Researchers asked 452 cancer pain sufferers to assess their pain on a scale according to intensity and frequency. They then compared those data to the way cancer pain sufferers described their pain to clinicians (the descriptions were recorded with their permission).
What they found was that cancer pain sufferers are a whole lot more likely to talk to their doctors about pain than they would in completing questionnaires.
“This result raises interesting questions about the use of commonly accepted pain scales and our reliance on them to identify patients experiencing distressing pain,” the researchers stated. “The Symptom Distress Scale and Pain Intensity Numeric Scale (PINS) may favor specificity over sensitivity, detecting patients who do not have pain better than identifying those who do. Clinically, this translates into potential missed opportunities to help patients who are experiencing relevant pain.”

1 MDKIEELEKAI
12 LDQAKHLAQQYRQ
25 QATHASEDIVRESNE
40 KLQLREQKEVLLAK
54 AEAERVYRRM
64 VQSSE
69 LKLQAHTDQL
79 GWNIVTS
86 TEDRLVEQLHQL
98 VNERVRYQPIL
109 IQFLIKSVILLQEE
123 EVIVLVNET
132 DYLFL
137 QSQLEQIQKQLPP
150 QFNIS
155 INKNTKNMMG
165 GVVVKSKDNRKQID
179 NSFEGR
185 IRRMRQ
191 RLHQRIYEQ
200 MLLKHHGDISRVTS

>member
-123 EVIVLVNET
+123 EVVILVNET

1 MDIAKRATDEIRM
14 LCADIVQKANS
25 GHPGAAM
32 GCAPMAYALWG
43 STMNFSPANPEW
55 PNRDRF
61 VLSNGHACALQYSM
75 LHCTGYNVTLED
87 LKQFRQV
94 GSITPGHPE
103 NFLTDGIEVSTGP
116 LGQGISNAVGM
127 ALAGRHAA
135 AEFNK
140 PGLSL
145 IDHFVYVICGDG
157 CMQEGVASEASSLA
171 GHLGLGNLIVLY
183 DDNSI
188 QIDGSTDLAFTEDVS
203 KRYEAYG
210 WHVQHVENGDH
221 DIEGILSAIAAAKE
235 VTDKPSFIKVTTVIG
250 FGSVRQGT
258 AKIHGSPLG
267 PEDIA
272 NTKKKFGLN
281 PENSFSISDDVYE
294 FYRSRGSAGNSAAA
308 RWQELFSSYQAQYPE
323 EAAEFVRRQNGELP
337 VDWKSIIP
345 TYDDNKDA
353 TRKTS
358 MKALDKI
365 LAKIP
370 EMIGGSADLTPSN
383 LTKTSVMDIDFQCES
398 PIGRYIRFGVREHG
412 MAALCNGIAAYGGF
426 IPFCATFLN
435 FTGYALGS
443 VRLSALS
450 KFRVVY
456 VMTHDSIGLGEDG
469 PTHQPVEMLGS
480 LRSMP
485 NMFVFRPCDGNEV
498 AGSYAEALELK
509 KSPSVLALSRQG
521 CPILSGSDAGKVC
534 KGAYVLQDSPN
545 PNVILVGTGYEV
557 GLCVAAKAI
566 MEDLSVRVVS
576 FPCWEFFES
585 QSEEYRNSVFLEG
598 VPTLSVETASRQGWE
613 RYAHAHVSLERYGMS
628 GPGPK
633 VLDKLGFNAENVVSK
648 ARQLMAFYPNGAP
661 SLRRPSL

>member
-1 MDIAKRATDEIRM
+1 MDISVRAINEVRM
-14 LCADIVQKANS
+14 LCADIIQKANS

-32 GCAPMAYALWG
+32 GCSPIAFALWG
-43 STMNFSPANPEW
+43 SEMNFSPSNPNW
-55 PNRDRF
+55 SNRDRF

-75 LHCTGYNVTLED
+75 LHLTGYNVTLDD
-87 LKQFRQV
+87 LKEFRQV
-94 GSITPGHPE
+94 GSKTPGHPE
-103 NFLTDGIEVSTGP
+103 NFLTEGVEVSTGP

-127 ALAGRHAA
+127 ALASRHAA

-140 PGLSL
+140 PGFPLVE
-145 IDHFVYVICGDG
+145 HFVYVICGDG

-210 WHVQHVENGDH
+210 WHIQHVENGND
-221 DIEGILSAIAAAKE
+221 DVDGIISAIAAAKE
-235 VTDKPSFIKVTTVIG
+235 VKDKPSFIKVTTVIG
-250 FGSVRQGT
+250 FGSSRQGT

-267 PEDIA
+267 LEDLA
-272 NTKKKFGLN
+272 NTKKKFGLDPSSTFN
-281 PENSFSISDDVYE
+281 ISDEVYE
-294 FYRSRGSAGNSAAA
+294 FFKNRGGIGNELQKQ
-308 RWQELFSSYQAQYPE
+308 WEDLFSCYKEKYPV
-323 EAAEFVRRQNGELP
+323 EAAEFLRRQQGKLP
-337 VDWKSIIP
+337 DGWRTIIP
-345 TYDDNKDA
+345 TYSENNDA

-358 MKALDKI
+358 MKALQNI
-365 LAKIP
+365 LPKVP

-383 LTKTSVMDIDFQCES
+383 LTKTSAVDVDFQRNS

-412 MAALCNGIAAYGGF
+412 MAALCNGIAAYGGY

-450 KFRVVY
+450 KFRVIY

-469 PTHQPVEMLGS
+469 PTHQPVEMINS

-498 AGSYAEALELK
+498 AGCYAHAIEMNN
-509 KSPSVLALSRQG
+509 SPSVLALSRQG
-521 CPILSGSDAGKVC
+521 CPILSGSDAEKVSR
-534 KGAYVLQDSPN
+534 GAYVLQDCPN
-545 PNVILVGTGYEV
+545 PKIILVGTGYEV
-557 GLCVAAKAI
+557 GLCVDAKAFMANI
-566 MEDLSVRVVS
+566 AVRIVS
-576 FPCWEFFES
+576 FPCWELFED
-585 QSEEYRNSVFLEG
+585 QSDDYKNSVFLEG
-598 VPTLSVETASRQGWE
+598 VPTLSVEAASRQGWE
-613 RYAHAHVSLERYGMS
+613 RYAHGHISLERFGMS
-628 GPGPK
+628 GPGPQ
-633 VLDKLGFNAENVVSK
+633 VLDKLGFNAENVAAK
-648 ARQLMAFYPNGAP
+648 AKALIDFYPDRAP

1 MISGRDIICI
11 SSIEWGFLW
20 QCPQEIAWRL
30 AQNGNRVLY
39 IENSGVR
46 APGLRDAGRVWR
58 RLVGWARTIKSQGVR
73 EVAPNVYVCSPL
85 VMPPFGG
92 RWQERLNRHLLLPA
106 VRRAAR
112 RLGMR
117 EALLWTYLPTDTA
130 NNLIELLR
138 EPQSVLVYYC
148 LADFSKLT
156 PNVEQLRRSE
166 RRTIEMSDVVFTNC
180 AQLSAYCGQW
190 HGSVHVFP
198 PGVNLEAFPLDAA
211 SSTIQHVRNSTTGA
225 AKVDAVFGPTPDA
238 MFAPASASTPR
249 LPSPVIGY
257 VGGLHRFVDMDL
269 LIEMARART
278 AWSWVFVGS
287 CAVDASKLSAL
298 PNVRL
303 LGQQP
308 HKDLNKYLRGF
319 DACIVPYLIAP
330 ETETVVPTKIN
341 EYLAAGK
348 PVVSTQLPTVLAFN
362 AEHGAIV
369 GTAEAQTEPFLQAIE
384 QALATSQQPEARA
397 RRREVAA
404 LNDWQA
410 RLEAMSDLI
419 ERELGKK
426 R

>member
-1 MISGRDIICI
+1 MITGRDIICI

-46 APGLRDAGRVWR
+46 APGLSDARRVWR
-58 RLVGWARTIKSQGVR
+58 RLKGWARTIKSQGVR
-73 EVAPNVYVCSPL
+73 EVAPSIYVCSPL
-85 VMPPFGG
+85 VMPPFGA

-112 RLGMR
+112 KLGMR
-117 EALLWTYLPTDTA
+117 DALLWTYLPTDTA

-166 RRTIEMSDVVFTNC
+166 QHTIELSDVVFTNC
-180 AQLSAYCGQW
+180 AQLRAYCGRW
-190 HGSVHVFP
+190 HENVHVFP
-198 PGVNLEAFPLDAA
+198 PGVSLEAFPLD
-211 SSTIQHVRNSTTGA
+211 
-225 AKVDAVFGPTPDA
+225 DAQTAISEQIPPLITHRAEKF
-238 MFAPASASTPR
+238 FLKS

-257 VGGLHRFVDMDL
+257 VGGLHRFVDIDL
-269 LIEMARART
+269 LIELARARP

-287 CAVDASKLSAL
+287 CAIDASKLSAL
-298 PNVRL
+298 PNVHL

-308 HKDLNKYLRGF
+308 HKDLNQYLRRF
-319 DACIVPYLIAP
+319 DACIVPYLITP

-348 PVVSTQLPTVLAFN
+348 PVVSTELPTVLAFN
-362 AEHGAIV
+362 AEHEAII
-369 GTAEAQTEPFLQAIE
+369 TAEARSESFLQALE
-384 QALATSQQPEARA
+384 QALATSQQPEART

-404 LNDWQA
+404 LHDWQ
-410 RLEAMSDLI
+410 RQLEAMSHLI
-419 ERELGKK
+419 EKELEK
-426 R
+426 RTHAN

“Our findings provide an important reminder that clinicians must remain attuned to relevant pain in patients with earlier stage disease, which may be a result of the effects of treatment or other etiologies,” the researchers added. “Future research should explore pain outcomes when lower PINS threshold scores and frequency screening questions are used in the ambulatory oncology setting.”
So, the message is that if you’ve completed a questionnaire related to assessing your cancer pain, it’s advised that you follow that with a conversation so that your treating clinician can fully understand exactly how you feel.